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Hand over the bullhorn

Hand over the bullhorn

black lives matter logo, has an article up looking at the issue of how to be an ally

“There are people who would like to participate, but they feel co-opted and don’t want to be aligned with the vandalism and with people throwing things at the police,” said Alameda County Supervisor Keith Carson, a black community leader who has participated in numerous social movements over the years. “It’s a small number that causes the trouble at the protests, but we just don’t know how to overcome that. The same issue co-opted the Occupy movement.”

Carson said he welcomes white voices and participation. Many African American activists say the same — but they also say blacks’ voices need to be in the forefront.

The perception of justice being denied in the deaths of Eric Garner and Michael Brown, who were killed by police officers while unarmed, has led to protests across the nation as well as vigorous debate, both in-person and across the internet.  It would be fair to say that many people feel compelled to speak and to act out on their frustrations and desires for justice.  An important question arising though is; how can white people be effective allies?  This seems to be an important question in all movements for justice; and speaks to the need for those used to being the dominant voices recognizing that theirs isn’t the only or even most important voice that needs to be heard.  If the gospel imperative is itself a justice movement, than it seems as though there are very important issues for our own church to address as well.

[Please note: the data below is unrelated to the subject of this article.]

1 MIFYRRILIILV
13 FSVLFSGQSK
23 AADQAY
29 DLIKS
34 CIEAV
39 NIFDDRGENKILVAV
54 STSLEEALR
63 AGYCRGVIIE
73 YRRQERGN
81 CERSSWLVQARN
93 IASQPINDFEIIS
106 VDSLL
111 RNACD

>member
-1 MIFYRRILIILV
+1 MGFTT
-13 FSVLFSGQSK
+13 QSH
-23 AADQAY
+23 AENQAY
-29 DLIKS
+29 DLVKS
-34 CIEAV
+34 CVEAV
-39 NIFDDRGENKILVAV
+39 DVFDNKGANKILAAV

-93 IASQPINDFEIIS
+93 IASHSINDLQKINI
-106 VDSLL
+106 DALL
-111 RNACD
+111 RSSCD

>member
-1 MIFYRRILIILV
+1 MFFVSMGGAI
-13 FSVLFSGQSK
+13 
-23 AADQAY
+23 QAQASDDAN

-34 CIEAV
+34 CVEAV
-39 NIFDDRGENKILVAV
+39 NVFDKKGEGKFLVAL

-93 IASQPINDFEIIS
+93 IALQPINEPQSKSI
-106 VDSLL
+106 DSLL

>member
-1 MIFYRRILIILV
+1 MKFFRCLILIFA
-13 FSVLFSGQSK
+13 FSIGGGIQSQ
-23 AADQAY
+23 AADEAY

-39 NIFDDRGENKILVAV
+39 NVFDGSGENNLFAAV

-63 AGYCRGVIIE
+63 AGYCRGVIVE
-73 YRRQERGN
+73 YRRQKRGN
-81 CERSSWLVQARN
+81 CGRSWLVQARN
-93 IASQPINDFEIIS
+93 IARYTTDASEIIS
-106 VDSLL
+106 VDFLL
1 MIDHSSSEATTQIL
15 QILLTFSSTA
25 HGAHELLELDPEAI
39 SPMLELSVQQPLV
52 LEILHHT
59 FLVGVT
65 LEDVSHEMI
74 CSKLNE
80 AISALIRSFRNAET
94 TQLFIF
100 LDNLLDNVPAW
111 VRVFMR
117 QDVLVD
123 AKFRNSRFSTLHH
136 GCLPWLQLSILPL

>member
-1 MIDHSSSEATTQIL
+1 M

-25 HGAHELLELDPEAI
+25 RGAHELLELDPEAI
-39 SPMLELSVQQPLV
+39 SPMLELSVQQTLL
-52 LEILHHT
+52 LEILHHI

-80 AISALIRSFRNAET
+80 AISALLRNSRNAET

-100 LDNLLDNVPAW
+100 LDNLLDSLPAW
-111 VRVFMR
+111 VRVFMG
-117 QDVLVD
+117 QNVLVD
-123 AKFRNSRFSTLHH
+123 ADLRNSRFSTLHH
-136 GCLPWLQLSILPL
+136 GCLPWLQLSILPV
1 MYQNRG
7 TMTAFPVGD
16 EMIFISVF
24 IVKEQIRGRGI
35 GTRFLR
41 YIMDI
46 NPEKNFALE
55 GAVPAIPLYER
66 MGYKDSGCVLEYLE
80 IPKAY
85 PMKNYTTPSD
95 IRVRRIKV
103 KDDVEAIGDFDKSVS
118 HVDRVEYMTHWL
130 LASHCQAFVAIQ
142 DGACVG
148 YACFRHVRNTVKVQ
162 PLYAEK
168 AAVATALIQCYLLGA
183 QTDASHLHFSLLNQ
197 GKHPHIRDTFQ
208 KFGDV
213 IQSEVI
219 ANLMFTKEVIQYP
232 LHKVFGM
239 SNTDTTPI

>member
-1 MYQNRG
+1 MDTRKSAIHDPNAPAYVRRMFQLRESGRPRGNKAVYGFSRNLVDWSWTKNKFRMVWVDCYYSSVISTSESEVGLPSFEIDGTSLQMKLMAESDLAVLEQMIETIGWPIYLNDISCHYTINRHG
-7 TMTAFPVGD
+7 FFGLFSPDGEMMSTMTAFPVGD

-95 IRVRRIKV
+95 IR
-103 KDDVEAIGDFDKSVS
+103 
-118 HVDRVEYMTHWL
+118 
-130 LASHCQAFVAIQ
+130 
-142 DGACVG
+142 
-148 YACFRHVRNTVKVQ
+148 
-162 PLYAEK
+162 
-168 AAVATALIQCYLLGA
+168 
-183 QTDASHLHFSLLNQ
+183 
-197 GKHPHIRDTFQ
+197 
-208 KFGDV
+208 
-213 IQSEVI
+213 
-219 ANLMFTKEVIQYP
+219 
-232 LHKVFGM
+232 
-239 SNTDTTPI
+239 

posted by Jon White



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Ann Fontaine

From an earlier article on Episcopal Café On Being an Ally.

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